The Gustavus Adolphus Memorial (Gustav-Adolf-Gedenkstätte) at Lützen, approximately 20 km (12 mi) southwest of Leipzig (Germany)
The Gustavus Adolphus Memorial near Lützen is part of a memorial site, which is said to commemorate the Swedish King Gustav II Adolf, who fell here in 1632 at the Battle of Lützen. It originally consisted only of, the so-called Sweden Stone (Schwedenstein), a granite boulder set after the battle on the site where Gustavus Adolphus body was found. In 1833 the Prussian architect Karl Friedrich Schinkel designed a cast-iron canopy, which was built in 1837 and has since covered the stone. The neighbouring Gustavus Adolphus chapel was endowed by the Swedish consul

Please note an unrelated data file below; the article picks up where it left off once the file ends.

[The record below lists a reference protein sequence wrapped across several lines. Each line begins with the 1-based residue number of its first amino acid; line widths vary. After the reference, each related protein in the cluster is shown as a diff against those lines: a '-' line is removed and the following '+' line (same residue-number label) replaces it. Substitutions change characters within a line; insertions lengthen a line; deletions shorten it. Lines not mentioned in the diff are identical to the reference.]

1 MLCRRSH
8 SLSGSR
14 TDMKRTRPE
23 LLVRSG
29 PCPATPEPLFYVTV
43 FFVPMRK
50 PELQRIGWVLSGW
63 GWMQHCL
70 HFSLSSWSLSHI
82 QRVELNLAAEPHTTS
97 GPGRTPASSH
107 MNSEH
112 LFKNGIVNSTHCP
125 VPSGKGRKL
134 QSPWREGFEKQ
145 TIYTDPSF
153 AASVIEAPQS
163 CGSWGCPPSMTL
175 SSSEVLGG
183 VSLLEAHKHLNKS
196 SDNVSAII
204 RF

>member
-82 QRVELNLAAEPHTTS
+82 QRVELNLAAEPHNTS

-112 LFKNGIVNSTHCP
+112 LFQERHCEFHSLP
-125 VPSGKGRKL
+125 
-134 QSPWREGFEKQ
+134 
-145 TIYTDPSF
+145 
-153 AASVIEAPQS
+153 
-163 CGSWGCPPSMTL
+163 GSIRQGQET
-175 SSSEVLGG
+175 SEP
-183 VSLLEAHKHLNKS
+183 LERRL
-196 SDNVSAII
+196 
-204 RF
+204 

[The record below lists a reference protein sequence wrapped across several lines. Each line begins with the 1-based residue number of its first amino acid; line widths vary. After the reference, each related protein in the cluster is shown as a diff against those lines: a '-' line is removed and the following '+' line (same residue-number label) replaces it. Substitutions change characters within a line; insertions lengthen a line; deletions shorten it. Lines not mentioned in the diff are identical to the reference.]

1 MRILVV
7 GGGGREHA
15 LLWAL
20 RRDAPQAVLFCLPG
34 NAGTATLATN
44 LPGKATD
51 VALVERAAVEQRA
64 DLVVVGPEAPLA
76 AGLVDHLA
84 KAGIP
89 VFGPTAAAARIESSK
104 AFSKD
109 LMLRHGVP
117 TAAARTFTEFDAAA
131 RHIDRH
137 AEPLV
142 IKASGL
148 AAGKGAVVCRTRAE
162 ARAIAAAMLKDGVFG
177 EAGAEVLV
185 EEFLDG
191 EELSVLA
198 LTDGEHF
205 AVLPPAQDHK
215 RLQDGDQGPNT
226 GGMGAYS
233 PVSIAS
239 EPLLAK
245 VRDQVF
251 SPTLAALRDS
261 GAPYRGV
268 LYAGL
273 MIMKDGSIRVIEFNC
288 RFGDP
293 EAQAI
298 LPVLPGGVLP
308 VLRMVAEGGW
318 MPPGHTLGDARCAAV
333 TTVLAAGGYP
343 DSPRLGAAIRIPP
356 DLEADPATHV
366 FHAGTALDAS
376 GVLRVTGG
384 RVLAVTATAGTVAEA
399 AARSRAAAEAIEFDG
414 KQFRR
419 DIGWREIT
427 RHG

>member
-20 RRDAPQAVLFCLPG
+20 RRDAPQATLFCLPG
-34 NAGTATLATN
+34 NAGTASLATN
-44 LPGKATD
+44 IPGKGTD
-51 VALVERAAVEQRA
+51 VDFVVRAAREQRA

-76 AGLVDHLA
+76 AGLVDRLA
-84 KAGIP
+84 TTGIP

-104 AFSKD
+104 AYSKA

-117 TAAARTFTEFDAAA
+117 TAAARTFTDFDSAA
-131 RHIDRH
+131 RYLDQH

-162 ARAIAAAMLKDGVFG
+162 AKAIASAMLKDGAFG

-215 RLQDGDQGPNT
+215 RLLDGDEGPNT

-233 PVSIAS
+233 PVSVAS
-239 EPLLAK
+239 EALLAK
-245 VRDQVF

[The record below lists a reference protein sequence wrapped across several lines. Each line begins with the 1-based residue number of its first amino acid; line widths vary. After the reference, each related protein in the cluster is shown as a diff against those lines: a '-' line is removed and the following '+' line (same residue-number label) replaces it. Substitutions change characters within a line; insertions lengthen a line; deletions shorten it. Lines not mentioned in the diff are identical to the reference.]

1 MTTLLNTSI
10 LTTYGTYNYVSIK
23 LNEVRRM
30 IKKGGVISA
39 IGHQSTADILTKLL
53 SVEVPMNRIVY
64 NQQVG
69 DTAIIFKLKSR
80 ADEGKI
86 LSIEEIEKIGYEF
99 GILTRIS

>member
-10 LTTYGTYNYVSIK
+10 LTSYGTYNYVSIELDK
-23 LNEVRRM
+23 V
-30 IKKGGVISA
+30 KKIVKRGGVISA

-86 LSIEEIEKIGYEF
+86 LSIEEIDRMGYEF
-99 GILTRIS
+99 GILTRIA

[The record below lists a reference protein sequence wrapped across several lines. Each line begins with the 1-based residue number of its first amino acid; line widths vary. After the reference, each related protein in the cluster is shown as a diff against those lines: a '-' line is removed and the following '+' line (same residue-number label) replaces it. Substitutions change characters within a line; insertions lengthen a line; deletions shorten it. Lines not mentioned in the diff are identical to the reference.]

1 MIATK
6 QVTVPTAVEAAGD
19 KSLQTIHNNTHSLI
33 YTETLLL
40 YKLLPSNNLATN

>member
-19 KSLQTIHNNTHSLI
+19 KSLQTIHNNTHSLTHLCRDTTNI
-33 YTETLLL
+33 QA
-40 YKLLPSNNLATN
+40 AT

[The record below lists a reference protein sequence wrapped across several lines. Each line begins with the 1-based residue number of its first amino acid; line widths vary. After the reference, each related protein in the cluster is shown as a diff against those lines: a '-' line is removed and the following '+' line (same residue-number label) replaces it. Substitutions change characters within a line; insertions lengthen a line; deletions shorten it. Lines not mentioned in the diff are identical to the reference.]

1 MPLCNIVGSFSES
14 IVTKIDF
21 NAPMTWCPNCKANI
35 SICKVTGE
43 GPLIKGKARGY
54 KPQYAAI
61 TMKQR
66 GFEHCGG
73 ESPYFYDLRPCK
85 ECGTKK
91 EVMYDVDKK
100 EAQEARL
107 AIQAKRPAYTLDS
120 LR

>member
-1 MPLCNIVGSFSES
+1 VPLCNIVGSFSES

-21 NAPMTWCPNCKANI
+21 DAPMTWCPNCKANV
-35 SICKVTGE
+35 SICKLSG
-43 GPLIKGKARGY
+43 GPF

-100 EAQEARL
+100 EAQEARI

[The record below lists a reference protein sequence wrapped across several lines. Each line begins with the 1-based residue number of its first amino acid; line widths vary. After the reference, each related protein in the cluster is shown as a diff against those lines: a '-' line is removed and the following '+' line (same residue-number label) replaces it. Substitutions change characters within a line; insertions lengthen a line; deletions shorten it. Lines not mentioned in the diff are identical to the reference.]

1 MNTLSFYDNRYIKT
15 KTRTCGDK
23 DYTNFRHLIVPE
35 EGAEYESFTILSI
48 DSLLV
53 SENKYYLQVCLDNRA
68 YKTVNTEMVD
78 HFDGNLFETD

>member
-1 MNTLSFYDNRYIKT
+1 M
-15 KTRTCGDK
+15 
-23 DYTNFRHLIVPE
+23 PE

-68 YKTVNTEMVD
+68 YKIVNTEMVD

Oskar Ekman to Germany in 1907. Later, the memorial was completed by two Swedish wooden houses. The 1632 Battle of Lützen was part
of the Thirty Years' War. King Gustav II Adolf led Sweden to victory against the Habsburg army, but died on the battlefield.
Gustav II Adolf (1594–1632), widely known in English by his Latinised name Gustavus Adolphus, was the King of Sweden from 1611 to 1632
who is credited for the founding of Sweden as a great power. He led Sweden to military supremacy during the Thirty Years' War, helping to determine the political as well as the religious balance of power in Europe. He was formally and posthumously given the name Gustavus Adolphus the Great by the Riksdag of the Estates in 1634. The fallen king is remembered every year in Sweden, on Gustavus Adolphus Day (Gustav Adolfsdagen)
the 6 November, with serene celebrations and special pastries.